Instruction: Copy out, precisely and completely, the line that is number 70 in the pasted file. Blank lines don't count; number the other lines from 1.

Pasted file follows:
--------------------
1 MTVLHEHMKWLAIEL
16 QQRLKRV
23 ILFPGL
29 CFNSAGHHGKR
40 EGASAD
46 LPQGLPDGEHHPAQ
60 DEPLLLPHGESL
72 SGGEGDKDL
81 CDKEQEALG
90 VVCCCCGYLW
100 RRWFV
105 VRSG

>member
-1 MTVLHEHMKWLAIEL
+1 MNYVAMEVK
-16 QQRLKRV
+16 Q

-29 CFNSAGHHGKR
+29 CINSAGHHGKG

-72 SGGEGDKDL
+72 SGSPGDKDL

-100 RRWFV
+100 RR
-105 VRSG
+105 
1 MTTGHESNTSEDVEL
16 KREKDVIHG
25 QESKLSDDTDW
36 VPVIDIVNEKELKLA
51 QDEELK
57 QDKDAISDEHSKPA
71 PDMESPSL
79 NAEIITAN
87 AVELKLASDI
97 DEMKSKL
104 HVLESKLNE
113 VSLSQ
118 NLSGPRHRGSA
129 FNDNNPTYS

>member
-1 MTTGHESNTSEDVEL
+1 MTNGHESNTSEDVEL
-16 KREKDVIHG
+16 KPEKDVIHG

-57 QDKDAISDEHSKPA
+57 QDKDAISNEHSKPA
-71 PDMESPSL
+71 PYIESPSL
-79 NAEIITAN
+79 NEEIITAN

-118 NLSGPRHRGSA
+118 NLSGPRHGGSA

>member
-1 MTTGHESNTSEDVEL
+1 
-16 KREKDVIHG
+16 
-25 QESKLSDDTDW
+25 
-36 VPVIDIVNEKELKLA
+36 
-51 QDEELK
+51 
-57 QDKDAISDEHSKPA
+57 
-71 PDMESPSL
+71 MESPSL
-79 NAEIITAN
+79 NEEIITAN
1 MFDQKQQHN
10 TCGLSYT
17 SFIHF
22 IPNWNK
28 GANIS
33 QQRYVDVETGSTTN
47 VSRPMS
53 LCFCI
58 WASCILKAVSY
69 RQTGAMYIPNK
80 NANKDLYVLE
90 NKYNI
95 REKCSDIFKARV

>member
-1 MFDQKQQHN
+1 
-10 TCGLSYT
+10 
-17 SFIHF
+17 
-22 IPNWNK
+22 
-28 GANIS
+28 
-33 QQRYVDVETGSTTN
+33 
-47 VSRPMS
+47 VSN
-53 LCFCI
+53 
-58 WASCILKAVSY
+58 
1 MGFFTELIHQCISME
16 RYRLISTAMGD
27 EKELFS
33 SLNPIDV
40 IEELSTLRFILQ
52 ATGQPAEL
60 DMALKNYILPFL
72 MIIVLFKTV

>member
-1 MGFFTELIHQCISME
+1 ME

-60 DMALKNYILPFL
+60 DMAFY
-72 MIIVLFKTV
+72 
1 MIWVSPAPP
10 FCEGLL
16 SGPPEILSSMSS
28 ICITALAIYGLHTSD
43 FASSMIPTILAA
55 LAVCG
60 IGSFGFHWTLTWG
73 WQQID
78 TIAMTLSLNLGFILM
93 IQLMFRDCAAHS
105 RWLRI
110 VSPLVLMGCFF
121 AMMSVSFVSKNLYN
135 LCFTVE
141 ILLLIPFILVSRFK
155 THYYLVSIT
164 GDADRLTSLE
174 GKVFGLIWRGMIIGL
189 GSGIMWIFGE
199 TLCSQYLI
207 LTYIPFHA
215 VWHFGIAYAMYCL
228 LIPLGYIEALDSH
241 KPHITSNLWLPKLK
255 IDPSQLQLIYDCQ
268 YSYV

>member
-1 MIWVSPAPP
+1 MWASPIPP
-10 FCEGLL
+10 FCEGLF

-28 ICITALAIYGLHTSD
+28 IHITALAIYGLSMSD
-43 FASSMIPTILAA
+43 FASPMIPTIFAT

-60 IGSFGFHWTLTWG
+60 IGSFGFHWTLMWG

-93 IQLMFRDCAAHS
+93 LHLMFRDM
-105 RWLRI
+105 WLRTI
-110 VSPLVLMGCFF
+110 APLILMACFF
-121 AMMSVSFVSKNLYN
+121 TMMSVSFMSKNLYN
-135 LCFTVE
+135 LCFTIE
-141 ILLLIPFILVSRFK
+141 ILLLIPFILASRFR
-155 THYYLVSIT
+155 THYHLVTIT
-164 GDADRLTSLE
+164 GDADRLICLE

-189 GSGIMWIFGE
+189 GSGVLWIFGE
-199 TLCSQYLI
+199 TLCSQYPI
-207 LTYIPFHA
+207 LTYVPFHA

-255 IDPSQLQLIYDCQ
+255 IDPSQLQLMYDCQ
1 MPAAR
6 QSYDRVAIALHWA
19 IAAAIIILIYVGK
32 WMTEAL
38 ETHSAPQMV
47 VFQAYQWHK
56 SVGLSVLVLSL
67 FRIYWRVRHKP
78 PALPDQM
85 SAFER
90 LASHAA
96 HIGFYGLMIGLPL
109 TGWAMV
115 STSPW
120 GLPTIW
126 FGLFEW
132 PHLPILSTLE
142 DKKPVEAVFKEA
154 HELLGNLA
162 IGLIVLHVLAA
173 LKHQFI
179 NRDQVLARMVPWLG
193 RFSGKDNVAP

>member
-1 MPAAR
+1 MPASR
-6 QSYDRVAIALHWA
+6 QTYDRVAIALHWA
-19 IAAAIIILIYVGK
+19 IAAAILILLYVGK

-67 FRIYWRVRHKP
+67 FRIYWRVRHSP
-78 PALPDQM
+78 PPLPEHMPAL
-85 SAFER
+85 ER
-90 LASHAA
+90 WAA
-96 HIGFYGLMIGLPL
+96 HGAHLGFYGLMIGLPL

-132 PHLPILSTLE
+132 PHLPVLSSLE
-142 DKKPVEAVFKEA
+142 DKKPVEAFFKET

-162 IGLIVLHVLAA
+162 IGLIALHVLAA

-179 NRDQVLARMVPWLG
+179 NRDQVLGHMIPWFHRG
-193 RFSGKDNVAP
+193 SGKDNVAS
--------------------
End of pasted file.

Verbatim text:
1 MFDQKQQHN